The key to solid fairway wood strikes is to HIT DOWN on the ball exactly as you would an iron.
Also note the ball position – it’s in the same place I would hit a pitching wedge. Most people don’t understand ball position, so let’s talk about it. How to hit 3 wood off the deck.
Ball position can vary from shot to shot if you want to alter the shape or trajectory. BUT for a stock shot, the ball should always be in the same place from front to back.
That’s because, all things considered equal, the bottom of the divot ideally will always bottom out at the widest point in the downswing, which is a line straight down from the middle of the left shoulder socket for right handed golfers.
Now, you can easily alter this position through any number of movements, but if you have a natural release of the club – ie. you’re not casting, flipping, etc. – and you have good swing mechanics, the divot will bottom out here every time.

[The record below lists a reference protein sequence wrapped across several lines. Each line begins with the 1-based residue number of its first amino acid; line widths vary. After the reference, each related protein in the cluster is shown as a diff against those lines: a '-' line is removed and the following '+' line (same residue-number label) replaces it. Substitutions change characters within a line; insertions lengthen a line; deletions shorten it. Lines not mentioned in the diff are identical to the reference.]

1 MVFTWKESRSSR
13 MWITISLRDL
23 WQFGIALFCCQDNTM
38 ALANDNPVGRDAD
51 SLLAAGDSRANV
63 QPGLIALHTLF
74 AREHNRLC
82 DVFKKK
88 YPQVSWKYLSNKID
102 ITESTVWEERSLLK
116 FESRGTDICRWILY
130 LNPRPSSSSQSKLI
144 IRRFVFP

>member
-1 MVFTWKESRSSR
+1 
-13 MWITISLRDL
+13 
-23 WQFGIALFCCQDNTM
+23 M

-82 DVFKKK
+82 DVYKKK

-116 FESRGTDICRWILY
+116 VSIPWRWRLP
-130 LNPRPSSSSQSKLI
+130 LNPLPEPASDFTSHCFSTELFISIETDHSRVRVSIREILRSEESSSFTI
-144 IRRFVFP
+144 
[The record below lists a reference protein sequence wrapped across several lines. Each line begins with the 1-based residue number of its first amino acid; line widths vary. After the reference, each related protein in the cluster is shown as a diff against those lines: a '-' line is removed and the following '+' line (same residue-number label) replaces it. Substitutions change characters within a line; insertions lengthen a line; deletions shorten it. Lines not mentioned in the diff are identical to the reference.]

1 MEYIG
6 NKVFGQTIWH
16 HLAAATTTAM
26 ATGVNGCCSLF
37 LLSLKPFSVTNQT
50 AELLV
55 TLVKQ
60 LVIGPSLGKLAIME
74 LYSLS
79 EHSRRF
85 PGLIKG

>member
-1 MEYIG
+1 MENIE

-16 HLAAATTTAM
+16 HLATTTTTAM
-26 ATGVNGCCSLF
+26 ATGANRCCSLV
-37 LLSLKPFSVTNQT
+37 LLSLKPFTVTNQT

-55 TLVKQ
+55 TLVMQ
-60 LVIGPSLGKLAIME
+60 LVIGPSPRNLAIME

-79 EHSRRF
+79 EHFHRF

When I do my RST golf clinics, this is one of the key fundamentals I demonstrate to my students.
I start swinging the club back and forth with my left arm only. Without fail, my divot bottoms out in exactly the same place every single time as long as I don’t alter it.
Think of it as a grandfather clock and a pendulum. Your left shoulder is the pivot point, and the club is the pendulum. As long as the pivot point is fixed in space, the club bottoms out in the same place, and solid contact is a certainty.
Now, it should be said that the right arm coming onto the club to take its grip can and does move the bottom of the arc back slightly as the the two pivot points counter balance each other, but if you properly release the club with the right hand, the amount is not overly significant.
So, long story short, if you want to start smashing 3 woods off the deck and start reaching those long par 5s in two, you need hit down on the ball to ensure solid contact, and you need to put the ball in the proper position.